Cisco Switzerland Technology Blog

How to monitor Trustsec policies on a Cat9K

Friday, 5 July 2019

Segmenting the network with Trustsec policies is extremely flexible and powerful.

This security framework is one of the core pieces of any Cisco SDA fabric, but can be deployed also in a traditional network. In a few clicks, you can have devices isolated or prevented from accessing sensible resources: “Et voilà !”, your network is basically a fully distributed security engine.

While Cisco DNAC or ISE can easily automate the policy definition and the deployment spread on a large number of network devices, there isn’t any management tool available today to monitor effectively where the traffic is blocked or permitted, and which are the source and destination group tags involved in the communication exchanges.

We are going to explore some innovative ways to report potential policy violations and navigate within the data provided by IOS-XE on the Cat9k.

How to monitor Trustsec policies – the traditional way to do it

When defining centrally new SGACLs in ISE, it is possible to specify the “log” option. If done that way, drop or even permitted messages will be sent by syslog.

However, that requires to tune properly the verbosity level: if set too high, the amount of logs sent by all switches will be overwhelming, if set too low, the exercise isn’t interesting anymore. Let’s keep the syslog channel for troubleshooting purposes, and investigate another method for providing statistical reporting.

A more appealing visualisation tool – Elasticsearch & Kibana

On every switch enforcing SGACLs, there is a command line providing some high level view about traffic counters: for each pair of SG Tags, we get the corresponding number of permitted or denied packets. 

The idea is to translate this local table taken out from a single switch into a global view, presented within a graphical interface. Elasticsearch and Kibana are typically the tools we can use to achieve elegantly that task. 

Once stored into Elasticsearch, Kibana can extract and display the data, and additionally, allows to perform drill down manipulations very easily. That is the perfect exemple how we can manipulate and display in a structured way a large amount of information.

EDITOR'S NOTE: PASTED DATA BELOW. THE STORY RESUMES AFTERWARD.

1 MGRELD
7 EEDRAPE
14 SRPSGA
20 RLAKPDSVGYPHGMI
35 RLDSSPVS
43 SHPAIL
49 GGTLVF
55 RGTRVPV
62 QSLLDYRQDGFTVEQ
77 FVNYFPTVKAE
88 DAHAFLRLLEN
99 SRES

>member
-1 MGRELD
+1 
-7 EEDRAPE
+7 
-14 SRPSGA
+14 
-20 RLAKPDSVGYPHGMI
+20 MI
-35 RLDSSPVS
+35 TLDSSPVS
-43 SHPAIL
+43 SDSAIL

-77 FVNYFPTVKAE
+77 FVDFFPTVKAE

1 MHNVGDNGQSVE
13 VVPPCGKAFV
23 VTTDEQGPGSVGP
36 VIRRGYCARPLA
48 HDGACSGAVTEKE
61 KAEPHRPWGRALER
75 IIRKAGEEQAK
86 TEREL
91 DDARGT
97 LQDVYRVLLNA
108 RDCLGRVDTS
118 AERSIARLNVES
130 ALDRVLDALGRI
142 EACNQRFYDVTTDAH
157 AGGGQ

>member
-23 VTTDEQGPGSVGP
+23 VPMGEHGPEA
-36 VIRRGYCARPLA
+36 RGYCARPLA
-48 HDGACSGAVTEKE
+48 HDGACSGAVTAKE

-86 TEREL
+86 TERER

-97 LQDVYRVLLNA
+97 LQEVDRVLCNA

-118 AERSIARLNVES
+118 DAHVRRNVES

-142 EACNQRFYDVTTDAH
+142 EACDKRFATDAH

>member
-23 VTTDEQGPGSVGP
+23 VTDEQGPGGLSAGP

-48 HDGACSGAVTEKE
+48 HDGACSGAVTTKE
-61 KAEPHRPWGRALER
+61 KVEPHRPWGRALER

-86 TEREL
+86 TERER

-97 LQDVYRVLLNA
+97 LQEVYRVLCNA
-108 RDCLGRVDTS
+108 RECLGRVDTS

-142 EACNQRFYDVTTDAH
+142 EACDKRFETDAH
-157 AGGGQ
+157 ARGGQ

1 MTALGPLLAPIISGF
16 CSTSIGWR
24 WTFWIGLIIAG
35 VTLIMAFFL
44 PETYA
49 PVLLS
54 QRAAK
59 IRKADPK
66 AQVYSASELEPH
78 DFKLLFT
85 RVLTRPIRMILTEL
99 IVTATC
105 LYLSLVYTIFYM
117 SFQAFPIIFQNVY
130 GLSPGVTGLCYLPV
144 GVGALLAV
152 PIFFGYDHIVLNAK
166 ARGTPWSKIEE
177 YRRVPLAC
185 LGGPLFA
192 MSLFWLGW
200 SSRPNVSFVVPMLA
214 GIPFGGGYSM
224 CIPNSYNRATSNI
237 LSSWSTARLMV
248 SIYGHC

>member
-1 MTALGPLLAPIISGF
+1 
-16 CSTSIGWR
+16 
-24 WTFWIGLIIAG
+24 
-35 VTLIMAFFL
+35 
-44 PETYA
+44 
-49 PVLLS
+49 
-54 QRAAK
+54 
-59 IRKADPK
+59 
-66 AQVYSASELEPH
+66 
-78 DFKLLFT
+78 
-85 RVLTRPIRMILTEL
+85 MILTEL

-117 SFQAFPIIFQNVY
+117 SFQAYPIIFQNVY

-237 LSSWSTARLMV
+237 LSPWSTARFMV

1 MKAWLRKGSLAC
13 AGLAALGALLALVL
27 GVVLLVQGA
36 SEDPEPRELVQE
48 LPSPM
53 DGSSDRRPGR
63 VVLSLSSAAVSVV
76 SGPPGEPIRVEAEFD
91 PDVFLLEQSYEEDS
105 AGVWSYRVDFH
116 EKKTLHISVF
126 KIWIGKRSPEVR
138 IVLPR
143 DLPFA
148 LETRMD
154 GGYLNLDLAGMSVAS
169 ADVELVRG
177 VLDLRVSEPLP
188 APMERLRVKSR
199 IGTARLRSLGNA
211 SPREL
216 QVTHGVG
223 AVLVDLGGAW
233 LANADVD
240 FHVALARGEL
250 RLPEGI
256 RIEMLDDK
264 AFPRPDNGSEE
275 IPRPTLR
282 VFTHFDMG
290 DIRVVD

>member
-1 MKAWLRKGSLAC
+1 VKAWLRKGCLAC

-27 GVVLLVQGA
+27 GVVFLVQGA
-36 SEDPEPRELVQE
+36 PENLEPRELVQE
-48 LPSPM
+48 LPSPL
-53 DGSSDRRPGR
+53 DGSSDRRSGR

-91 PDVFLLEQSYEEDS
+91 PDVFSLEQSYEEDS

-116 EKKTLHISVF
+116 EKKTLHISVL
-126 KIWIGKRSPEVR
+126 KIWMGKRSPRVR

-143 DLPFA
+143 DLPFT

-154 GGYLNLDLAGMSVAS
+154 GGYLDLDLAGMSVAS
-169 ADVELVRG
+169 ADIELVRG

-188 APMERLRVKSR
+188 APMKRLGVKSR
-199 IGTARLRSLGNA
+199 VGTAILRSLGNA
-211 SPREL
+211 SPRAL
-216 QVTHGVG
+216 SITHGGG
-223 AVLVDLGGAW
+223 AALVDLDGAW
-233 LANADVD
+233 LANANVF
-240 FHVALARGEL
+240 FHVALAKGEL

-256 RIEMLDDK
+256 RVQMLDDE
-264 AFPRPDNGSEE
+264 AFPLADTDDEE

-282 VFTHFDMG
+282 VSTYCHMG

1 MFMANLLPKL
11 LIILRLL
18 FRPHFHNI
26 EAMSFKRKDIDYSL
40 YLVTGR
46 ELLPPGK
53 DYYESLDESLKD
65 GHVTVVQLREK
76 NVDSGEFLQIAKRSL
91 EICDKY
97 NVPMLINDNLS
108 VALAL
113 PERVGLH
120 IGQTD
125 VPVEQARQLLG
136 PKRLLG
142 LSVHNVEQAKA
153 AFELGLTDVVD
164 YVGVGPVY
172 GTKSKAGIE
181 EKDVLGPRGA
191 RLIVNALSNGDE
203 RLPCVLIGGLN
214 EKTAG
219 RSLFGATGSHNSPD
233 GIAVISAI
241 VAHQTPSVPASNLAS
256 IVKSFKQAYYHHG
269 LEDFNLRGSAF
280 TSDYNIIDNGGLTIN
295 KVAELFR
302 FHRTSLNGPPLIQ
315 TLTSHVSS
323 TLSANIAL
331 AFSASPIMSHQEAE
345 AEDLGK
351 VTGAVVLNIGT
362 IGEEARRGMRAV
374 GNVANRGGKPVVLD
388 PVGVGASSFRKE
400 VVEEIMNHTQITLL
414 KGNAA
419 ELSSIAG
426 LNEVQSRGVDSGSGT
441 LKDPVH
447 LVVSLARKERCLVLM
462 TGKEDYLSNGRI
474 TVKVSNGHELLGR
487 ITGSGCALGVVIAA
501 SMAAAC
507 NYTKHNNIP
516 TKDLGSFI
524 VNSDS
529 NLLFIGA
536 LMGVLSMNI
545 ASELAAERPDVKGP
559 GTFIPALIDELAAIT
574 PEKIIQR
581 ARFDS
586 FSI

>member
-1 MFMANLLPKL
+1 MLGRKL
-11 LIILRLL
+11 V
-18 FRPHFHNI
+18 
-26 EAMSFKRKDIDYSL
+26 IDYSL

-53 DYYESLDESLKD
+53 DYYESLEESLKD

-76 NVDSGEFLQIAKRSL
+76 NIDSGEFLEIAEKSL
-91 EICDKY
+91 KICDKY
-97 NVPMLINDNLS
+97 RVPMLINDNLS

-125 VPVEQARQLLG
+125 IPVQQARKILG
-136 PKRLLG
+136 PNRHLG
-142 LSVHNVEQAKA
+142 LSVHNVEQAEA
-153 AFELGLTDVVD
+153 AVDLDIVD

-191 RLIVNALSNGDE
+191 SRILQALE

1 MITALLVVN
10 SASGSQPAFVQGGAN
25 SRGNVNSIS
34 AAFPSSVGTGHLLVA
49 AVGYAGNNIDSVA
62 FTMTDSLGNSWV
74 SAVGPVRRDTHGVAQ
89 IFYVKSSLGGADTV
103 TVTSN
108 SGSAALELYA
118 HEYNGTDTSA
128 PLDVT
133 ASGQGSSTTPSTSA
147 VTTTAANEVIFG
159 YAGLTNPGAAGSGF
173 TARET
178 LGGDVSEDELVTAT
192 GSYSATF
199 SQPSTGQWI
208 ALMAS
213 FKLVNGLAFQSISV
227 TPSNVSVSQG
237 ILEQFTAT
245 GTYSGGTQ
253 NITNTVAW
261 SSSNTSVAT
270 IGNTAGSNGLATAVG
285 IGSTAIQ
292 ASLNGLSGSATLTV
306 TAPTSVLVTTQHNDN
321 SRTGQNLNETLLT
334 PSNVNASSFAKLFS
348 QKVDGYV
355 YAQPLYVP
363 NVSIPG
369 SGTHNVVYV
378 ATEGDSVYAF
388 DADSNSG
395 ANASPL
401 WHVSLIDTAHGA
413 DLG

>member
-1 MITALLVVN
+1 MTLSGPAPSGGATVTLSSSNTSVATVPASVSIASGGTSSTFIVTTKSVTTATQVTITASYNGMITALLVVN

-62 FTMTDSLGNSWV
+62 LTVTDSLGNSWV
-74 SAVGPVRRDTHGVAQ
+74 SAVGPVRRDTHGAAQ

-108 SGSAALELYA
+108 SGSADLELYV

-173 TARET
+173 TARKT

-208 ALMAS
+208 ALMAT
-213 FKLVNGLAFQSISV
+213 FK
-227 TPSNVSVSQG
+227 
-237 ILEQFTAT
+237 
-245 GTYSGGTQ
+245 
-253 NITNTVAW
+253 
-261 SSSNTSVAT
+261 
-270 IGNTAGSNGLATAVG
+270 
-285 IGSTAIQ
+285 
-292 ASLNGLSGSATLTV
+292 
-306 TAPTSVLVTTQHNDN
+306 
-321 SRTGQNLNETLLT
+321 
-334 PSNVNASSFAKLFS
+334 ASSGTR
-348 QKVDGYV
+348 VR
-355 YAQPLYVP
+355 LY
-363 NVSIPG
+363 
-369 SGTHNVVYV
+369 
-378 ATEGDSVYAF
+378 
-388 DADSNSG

Distributed processing with Python scripts

Instead of sending raw messages to be managed centrally, we are going to distribute the initial processing and publish the data over TCP to the machine running the Elasticsearch database.

On a Catalyst 9K, it is possible to activate a linux container and benefit from python scripting to run our data processing: that exactly what we are going to leverage.

  • A simple Event Manager configuration with a crontab entry will start our python script every 5 minutes.
  • The python script stored on the flash will be executed inside the “guestshell” container, will run the cli instructions, will convert the output into structured records, and will push them remotely to the host running Elasticsearch. Once executed, the SGT counter is cleared.
  • To display the recorded data, we will use Kibana, and we will prepare a few visualisation dashlets to be grouped into a meaningful dashboard. 

Below is the description of the required steps to achieve this setup : 

Step1 : Enabling the guestshell container on the Cat9k

The container framework is activated by adding the “iox” keyword in the configuration.

Once done, wait for one or two minutes until it is activated ; you can check the availability with the “show iox-service” command :

as-r2-3#sh iox-service 
IOx Infrastructure Summary:
IOx service (CAF)    : Running 
IOx service (HA)     : Running 
IOx service (IOxman) : Running 
Libvirtd             : Running 

To create the “guestshell” container, a single command is required : “guestshell enable”.

However, before to start the iox framework and instantiate the guestshell, you need to specify how the container will access the network. Starting with 16.11, you can map the single “eth0” guestshell interface to a vlan present on the switch. The IP address of the container is defined in the switch configuration, there isn’t any way to change it from inside the guestshell… Below, the eth0 guestshell interface is bound to the vlan 690, and set to the IP address with as the gateway.

app-hosting appid guestshell
 app-vnic AppGigEthernet vlan-access
  vlan 690 guest-interface 0
   guest-ipaddress netmask
 app-vnic management guest-interface 0
 app-default-gateway guest-interface 0


Step 2 : Installing the Elasticsearch python library inside the container

To ease the communication with the ElasticSearch database, we are going to use an add-on python library ; From the switch CLI, we connect first to the guestshell, and we install the library with “pip”, as usually done in Linux.